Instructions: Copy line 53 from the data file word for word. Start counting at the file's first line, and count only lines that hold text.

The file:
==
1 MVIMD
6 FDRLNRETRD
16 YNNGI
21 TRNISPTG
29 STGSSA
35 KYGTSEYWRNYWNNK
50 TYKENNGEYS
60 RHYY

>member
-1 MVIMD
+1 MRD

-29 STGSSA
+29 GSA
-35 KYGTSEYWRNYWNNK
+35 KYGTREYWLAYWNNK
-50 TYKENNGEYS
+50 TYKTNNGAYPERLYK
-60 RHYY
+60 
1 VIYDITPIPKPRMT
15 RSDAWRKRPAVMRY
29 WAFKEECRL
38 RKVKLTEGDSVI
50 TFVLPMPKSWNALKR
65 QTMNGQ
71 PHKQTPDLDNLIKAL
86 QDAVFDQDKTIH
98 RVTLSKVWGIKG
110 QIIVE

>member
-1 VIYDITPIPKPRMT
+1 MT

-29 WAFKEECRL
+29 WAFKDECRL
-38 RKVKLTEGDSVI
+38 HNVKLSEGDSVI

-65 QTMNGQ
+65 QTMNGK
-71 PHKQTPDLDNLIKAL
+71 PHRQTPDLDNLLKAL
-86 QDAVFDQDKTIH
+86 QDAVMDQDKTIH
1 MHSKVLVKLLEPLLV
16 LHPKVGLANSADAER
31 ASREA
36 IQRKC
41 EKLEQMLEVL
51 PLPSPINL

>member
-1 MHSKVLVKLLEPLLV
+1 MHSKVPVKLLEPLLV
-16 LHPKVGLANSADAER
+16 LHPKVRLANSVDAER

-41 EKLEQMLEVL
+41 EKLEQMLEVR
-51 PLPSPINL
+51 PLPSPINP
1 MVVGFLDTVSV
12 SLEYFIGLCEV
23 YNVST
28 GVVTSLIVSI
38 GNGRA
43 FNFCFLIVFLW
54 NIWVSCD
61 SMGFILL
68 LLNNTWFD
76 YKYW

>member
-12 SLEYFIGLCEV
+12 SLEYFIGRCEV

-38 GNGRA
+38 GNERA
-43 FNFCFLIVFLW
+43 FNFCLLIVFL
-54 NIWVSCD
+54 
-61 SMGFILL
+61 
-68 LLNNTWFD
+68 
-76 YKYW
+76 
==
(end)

+16 LHPKVRLANSVDAER